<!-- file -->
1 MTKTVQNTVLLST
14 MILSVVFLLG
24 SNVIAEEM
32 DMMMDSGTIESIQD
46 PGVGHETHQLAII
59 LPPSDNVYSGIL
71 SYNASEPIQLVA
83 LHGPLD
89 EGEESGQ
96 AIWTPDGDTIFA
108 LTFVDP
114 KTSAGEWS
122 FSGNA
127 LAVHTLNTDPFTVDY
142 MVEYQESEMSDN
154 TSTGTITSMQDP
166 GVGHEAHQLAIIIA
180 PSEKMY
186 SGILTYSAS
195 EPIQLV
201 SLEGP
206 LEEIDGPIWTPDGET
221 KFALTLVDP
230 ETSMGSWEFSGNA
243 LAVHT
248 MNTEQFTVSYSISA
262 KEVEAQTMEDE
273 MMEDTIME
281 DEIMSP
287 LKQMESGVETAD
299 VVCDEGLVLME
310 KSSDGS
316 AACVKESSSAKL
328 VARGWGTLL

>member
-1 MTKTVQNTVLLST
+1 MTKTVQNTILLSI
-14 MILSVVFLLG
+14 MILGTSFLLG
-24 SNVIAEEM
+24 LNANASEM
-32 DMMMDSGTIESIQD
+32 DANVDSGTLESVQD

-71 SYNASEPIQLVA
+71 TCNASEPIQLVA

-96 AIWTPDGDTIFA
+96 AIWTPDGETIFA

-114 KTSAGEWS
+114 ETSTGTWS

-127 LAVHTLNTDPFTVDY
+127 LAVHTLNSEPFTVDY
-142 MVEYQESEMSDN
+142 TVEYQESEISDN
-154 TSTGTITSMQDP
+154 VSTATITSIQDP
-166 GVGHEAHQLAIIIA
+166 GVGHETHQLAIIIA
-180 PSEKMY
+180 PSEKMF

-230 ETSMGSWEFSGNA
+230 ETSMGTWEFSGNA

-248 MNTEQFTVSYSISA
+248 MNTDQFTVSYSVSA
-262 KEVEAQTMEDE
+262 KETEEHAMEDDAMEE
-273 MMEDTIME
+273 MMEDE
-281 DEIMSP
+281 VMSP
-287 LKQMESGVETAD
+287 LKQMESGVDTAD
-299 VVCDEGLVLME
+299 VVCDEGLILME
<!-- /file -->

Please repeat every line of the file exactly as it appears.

1 MTKTVQNTVLLST
14 MILSVVFLLG
24 SNVIAEEM
32 DMMMDSGTIESIQD
46 PGVGHETHQLAII
59 LPPSDNVYSGIL
71 SYNASEPIQLVA
83 LHGPLD
89 EGEESGQ
96 AIWTPDGDTIFA
108 LTFVDP
114 KTSAGEWS
122 FSGNA
127 LAVHTLNTDPFTVDY
142 MVEYQESEMSDN
154 TSTGTITSMQDP
166 GVGHEAHQLAIIIA
180 PSEKMY
186 SGILTYSAS
195 EPIQLV
201 SLEGP
206 LEEIDGPIWTPDGET
221 KFALTLVDP
230 ETSMGSWEFSGNA
243 LAVHT
248 MNTEQFTVSYSISA
262 KEVEAQTMEDE
273 MMEDTIME
281 DEIMSP
287 LKQMESGVETAD
299 VVCDEGLVLME
310 KSSDGS
316 AACVKESSSAKL
328 VARGWGTLL

>member
-1 MTKTVQNTVLLST
+1 MTKTVQNTILLSI
-14 MILSVVFLLG
+14 MILGTSFLLG
-24 SNVIAEEM
+24 LNANASEM
-32 DMMMDSGTIESIQD
+32 DANVDSGTLESVQD

-71 SYNASEPIQLVA
+71 TCNASEPIQLVA

-96 AIWTPDGDTIFA
+96 AIWTPDGETIFA

-114 KTSAGEWS
+114 ETSTGTWS

-127 LAVHTLNTDPFTVDY
+127 LAVHTLNSEPFTVDY
-142 MVEYQESEMSDN
+142 TVEYQESEISDN
-154 TSTGTITSMQDP
+154 VSTATITSIQDP
-166 GVGHEAHQLAIIIA
+166 GVGHETHQLAIIIA
-180 PSEKMY
+180 PSEKMF

-230 ETSMGSWEFSGNA
+230 ETSMGTWEFSGNA

-248 MNTEQFTVSYSISA
+248 MNTDQFTVSYSVSA
-262 KEVEAQTMEDE
+262 KETEEHAMEDDAMEE
-273 MMEDTIME
+273 MMEDE
-281 DEIMSP
+281 VMSP
-287 LKQMESGVETAD
+287 LKQMESGVDTAD
-299 VVCDEGLVLME
+299 VVCDEGLILME